“What is so Rare as a Steak Fried Blue?”
or “What to Do When Diners Linger at the Table”
André Gauvreau was in his 50s and on disability pension because of heart trouble and diabetes when we met him, so he had lots of time and he loved to visit. Through the years he’d worked at various cooking jobs across Canada and had quite the tales to tell.
In one of his accounts he was the head cook at a certain mining camp in northern Alberta and part of his job was to wash the dining room floor after dinner. But sometimes he had trouble getting the fellows out of the dining hall after the meal was over; they were inclined to sit for a lengthy gab-fest after the dishes were cleared away.
Then André discovered an effective method of clearing the dining room. Being French Canadian, he liked his steaks “blue”: charred on both sides and very rare inside. So after the other men had eaten he’d take a raw steak and throw it on the grill to singe it, then flip it over and singe the other side. Next he’d fork it onto his plate, take his utensils and go sit in the midst of the loiterers to have his meal.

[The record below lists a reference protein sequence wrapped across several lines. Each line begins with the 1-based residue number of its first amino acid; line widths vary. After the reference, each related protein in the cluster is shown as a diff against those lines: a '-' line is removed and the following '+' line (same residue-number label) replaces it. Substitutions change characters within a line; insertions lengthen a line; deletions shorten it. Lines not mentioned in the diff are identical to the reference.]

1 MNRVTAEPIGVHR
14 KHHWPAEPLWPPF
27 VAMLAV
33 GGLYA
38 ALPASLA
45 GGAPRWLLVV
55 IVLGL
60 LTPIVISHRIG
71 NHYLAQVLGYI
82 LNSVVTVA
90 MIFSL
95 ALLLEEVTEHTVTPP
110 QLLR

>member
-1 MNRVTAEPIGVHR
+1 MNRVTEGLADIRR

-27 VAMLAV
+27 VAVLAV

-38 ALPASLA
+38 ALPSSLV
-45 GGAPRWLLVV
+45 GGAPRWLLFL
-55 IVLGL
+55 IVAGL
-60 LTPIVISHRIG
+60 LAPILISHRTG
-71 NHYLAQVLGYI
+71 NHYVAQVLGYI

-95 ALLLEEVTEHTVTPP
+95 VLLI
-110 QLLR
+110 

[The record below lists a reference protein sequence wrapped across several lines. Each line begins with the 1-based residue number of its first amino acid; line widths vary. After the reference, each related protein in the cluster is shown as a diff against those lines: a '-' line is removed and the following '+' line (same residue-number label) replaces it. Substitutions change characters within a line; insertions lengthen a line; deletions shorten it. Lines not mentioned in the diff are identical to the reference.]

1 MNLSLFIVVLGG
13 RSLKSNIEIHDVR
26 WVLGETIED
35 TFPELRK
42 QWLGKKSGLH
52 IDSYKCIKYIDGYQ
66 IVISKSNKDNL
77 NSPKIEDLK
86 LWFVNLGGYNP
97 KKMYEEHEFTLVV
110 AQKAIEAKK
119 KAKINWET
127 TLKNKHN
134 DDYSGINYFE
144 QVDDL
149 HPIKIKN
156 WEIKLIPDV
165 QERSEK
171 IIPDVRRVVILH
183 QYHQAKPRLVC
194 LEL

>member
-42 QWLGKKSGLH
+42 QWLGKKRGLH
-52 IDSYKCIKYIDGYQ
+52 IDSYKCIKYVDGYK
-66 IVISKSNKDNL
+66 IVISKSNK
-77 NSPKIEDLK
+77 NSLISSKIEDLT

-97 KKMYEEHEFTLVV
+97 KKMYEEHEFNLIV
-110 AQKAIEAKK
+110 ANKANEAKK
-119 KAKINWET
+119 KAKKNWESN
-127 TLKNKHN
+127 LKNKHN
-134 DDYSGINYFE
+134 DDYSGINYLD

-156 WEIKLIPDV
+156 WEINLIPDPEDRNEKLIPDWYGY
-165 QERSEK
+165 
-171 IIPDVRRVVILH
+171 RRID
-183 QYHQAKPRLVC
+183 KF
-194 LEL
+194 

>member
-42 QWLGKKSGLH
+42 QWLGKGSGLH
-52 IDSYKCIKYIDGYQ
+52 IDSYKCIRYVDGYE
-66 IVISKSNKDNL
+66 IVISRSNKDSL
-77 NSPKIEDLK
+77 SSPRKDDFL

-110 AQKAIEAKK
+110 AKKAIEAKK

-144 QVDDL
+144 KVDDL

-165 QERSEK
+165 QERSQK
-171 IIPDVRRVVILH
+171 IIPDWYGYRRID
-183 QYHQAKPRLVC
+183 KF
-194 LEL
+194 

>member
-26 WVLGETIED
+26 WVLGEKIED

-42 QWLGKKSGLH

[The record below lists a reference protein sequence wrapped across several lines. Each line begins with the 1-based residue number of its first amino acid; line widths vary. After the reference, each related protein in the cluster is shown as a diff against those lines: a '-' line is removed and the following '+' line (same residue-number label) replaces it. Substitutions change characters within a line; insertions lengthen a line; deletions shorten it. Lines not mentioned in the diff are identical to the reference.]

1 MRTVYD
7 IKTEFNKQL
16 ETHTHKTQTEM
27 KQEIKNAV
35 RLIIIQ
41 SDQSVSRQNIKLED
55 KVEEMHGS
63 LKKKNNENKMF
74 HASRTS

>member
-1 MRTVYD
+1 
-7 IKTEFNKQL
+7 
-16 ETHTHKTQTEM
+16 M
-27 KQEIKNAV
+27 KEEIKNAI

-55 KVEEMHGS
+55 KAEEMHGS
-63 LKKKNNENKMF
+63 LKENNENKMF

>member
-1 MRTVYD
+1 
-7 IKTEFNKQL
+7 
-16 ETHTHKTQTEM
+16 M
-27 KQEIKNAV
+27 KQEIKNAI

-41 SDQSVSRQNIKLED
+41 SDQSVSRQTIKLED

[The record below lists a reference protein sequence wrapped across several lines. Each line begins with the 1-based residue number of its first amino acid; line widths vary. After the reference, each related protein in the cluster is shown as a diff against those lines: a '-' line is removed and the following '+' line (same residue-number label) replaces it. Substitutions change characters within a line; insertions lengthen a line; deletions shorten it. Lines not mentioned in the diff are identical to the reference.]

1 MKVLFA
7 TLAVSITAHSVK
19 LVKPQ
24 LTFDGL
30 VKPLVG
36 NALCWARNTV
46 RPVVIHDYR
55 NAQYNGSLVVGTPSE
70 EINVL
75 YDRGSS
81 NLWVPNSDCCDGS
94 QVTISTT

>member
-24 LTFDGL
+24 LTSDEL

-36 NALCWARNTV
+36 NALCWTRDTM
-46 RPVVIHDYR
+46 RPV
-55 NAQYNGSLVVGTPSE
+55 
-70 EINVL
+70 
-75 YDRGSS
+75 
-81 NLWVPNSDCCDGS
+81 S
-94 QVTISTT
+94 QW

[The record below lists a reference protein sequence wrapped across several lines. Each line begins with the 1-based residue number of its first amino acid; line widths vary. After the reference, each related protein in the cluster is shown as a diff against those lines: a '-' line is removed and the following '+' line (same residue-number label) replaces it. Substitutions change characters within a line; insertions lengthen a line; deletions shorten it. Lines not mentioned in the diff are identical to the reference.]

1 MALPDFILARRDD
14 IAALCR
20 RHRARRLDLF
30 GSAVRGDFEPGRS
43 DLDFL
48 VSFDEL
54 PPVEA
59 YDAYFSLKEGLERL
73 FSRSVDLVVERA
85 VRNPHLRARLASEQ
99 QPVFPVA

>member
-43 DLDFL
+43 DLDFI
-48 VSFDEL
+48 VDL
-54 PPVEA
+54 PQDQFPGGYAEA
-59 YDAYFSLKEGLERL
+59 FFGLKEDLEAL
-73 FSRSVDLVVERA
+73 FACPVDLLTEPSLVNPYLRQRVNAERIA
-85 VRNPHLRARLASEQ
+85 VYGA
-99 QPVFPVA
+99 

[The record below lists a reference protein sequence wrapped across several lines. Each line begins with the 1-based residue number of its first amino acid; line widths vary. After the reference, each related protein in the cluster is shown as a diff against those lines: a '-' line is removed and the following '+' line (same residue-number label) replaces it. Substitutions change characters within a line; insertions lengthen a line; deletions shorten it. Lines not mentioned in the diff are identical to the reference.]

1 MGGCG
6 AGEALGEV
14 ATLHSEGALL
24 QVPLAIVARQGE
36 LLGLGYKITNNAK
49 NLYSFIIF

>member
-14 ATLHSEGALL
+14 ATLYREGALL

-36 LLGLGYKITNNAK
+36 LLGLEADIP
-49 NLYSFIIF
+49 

He’d slice into the steak and blood would ooze out all over the plate. With great relish he’d start chowing down. The other guys took one look at his plate and remembered they had things to do elsewhere. He said it worked every time.
I’m sure our Aunt Helen would have said the same thing to him that she said to Uncle Henry one day when he’d fried himself a very rare steak. He asked her if she wanted part of it and she told him, “No. I can still hear that calf bawling!”